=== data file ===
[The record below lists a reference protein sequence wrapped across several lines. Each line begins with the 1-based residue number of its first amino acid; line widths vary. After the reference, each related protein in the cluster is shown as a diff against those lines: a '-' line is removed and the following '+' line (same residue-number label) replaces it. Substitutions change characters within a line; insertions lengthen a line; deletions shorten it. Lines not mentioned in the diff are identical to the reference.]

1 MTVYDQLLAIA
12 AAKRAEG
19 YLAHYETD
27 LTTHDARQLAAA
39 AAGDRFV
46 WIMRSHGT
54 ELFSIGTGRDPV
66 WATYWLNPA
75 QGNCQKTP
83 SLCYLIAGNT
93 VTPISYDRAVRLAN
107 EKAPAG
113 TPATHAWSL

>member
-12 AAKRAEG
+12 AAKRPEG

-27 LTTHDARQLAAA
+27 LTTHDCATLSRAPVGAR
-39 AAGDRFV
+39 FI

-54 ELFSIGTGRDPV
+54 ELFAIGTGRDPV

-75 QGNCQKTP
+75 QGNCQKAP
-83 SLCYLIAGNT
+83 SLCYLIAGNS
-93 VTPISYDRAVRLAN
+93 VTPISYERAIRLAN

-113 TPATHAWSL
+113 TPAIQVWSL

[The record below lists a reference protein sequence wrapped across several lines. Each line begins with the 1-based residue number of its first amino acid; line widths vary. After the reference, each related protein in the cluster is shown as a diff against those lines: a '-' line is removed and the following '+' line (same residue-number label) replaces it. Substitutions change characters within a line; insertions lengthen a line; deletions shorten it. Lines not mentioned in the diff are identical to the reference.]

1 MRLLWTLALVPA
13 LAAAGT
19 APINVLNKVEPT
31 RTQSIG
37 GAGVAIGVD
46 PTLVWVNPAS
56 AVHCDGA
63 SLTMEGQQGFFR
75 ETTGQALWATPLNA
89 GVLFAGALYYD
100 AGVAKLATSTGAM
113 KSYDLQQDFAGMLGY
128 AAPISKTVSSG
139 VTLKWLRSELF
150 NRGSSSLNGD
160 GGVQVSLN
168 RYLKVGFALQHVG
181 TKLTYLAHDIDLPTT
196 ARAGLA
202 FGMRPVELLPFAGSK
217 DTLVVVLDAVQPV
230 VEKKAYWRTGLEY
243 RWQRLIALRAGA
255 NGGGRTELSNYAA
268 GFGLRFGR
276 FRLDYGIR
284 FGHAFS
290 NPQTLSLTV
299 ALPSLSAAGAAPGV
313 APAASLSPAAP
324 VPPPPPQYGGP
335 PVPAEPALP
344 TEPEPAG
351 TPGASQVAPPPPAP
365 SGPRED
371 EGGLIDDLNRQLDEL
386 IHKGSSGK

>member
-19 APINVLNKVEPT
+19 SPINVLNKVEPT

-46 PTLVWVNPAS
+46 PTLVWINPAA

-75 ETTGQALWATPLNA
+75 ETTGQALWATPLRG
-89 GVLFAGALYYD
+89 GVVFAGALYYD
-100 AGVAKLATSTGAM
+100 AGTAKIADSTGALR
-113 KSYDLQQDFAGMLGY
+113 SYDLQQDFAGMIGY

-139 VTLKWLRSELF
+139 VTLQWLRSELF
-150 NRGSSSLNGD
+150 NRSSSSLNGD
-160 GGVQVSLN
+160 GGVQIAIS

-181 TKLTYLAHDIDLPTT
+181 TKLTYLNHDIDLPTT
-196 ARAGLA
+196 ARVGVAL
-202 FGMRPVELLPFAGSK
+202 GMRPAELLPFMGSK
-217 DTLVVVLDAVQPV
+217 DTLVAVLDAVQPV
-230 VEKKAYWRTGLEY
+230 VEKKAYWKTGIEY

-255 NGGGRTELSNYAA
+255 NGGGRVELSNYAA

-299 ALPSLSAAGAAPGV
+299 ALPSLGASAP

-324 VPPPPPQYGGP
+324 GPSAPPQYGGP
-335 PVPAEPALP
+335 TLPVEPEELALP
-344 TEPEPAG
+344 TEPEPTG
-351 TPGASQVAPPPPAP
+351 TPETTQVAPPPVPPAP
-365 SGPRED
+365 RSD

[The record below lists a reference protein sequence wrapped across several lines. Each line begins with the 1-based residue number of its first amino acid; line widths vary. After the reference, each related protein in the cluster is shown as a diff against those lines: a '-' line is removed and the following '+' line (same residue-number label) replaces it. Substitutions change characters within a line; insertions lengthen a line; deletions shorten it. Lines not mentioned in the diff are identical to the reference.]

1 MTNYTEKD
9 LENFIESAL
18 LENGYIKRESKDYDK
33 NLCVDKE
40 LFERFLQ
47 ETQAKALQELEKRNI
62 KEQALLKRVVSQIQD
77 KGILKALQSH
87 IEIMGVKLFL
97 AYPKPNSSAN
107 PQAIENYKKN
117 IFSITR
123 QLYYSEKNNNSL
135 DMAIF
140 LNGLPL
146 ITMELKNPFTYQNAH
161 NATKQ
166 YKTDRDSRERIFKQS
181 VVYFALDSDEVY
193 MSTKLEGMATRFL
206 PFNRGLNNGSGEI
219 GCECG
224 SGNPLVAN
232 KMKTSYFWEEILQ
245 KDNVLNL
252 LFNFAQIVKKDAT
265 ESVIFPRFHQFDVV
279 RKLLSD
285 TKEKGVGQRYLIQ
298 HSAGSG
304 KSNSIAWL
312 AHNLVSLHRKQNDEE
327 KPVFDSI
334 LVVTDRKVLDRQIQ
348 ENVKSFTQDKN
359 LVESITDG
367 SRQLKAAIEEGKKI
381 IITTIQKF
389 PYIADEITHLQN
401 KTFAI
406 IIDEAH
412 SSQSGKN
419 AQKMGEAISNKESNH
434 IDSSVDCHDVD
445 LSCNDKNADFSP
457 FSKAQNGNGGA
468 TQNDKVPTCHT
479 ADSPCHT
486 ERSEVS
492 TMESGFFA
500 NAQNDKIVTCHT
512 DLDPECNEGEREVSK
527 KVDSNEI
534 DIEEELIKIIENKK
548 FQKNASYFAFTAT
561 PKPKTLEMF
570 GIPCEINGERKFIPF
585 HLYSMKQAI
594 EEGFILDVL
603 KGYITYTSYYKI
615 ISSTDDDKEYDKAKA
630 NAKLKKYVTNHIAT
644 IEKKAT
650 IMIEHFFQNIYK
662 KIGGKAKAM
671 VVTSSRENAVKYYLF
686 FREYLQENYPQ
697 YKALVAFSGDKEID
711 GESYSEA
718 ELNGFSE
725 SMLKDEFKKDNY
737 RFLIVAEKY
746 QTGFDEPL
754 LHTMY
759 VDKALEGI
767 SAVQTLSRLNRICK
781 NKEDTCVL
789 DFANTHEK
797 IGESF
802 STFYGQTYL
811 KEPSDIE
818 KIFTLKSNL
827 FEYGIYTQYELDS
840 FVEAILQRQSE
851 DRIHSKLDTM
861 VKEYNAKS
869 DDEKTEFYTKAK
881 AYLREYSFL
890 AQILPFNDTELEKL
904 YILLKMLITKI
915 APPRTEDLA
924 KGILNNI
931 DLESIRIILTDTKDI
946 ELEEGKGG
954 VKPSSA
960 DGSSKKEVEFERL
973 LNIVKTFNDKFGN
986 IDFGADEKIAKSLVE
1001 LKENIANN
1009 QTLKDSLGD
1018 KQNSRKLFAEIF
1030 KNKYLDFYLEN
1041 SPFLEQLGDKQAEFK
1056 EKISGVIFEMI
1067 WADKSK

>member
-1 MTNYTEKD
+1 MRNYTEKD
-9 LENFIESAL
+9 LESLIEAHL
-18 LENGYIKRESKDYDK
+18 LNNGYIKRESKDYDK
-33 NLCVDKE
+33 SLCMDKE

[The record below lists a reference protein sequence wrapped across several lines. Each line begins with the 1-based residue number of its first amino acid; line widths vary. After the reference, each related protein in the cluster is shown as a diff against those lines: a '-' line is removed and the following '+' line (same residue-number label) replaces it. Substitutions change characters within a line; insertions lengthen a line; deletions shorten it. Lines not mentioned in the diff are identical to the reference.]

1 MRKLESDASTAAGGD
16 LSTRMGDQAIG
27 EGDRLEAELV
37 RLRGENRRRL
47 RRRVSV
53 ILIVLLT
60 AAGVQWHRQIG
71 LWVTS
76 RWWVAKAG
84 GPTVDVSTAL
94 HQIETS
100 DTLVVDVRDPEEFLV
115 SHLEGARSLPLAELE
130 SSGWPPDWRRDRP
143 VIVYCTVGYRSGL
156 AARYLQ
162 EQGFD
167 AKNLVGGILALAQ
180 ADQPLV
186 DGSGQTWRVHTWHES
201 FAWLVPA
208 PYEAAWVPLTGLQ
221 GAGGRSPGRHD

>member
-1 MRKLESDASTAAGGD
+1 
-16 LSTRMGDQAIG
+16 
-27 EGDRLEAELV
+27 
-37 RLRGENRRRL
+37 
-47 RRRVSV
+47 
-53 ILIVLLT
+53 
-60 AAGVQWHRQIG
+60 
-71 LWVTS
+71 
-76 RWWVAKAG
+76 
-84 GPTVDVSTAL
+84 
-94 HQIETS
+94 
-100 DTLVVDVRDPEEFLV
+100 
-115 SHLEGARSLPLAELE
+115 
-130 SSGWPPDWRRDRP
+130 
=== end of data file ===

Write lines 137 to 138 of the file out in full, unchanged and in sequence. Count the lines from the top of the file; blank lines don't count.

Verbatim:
232 KMKTSYFWEEILQ
245 KDNVLNL